- February 25, 2014
- by Miles Hobson
- 8 minute read
Live chat has benefits beyond customer service?! Shock, horror! Here are 5 reasons for putting live chat on your site; and how to properly implement it into your business.
Yes, okay, the first one is kind of about customer service…but the rest won’t be.
You may have a beautifully designed site with all the relevant information on it, but occasionally customers will have a question. What customers don’t want is a big wait for an answer to their question. What they do want is quick assistance, whilst they are still shopping on your site. In fact, 71% expect to be able to access help when purchasing online within five minutes – 31% expect help to be immediate. (LivePerson, Connecting with Customers report, 2013)
Emailing and making phone calls to customer service can mean a long wait for a reply and even a costly bill. Live chat gives the option of a quick reply, for free, whilst the customer is on site.
If a customer has a question and you don’t have live chat, they might leave your site for a competitor whilst they wait for a reply. If you have live chat, you can quickly solve the customer’s issue and they can continue to complete their order on your site.
Reduced basket abandonment
Figure out where customers are abandoning and then ask them why.
Well-designed site but high basket abandonment rate? Something is certainly amiss. You need to find out why it’s happening, and fast. If your site visitors are abandoning their shopping baskets then they are probably being faced with a situation where they are lacking information or are not liking the information which they do see.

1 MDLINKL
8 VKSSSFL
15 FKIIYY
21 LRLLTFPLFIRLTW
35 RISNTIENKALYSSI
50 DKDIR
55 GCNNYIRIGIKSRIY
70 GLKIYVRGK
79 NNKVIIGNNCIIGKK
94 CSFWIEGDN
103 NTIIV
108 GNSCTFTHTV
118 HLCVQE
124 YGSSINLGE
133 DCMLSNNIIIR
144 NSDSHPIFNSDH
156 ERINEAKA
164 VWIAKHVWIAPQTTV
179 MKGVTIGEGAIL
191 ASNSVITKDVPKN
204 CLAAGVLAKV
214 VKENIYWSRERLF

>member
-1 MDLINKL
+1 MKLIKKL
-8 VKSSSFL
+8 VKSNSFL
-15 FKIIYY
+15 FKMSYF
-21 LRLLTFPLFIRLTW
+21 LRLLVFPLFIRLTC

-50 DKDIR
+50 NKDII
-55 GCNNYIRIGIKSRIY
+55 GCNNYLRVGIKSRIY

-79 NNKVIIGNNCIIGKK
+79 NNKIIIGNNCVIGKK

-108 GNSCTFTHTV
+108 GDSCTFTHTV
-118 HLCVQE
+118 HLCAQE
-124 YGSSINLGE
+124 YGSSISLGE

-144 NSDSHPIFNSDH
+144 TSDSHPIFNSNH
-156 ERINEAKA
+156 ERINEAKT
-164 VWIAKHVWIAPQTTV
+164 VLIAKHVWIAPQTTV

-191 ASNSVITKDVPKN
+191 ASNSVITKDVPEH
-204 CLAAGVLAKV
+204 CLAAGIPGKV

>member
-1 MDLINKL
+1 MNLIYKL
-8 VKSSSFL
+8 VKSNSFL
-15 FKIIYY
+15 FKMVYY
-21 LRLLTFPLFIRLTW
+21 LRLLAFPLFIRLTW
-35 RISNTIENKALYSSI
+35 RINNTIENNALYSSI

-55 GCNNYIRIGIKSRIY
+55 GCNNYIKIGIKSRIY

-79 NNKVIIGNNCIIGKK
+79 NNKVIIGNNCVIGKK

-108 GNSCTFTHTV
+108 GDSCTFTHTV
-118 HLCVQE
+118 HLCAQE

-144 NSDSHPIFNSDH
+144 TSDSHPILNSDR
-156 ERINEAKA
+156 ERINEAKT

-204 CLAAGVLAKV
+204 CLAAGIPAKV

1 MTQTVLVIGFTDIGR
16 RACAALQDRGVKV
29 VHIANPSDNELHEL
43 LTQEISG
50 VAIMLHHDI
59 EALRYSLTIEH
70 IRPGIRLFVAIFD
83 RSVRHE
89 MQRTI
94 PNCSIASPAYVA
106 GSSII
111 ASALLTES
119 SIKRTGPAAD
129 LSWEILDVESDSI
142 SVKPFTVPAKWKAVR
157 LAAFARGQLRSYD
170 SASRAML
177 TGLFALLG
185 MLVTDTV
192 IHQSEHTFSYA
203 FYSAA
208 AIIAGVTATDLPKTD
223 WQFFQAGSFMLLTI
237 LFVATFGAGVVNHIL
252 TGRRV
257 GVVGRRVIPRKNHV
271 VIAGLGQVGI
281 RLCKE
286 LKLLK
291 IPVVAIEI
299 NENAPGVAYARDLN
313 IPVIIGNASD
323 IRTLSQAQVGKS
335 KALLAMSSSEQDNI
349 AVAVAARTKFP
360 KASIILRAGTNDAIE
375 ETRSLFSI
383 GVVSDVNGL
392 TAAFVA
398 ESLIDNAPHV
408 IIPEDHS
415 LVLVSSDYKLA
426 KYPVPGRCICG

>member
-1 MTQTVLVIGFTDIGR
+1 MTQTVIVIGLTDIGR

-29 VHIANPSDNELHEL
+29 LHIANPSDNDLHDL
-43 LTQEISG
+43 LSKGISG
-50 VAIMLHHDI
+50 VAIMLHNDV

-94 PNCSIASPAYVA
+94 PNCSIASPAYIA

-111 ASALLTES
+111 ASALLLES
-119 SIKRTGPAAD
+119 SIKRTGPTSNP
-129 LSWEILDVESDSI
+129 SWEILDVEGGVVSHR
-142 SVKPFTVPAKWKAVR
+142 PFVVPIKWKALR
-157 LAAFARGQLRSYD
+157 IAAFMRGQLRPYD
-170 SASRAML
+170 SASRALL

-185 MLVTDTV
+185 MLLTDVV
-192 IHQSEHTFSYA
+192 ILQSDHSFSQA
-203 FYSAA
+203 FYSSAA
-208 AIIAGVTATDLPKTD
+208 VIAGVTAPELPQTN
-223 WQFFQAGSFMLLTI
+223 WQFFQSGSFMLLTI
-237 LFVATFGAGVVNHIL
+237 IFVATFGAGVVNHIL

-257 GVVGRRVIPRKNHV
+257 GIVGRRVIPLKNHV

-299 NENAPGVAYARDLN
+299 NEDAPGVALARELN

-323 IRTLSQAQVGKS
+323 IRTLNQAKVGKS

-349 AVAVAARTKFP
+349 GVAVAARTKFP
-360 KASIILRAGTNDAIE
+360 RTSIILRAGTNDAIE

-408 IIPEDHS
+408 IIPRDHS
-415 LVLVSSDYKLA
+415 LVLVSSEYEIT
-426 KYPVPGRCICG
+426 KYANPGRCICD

There is only a certain amount which you can learn from site data. It predominantly tells you when and where customers are leaving your site, whereas live chat allows you to actually ask customers if they have a problem and if they need any help.
Inviting visitors to chat on the pages which seem to have a high exit rate will greatly reduce the amount of visitors abandoning their shopping baskets. You can find out what information potential customers are lacking or what problems they are faced with, and then get to work solving it for them.
Letting online shoppers get to know you encourages them to buy.
In a traditional bricks and mortar store we can ascertain whether we trust a company from the look and feel of the store and the behaviour of the staff which we interact with. Apart from for well-known brands with a plethora of reviews, we can’t do this with online stores.
The best way to gain trust is allowing your customers to chat with you. A friendly conversation with a representative of your company builds trust and lets shoppers learn a little more about you and your products. Consumers don’t want to buy unknown products from an unknown company. Trust means sales.
Give your customers real recommendations, from real people.
Automated upselling systems don’t always work. Well they work, but not as well as live chat does. Automated systems just use data about previous purchases in order to decide what to recommend to customers. “Customers who bought these walking boots also bought this raincoat…”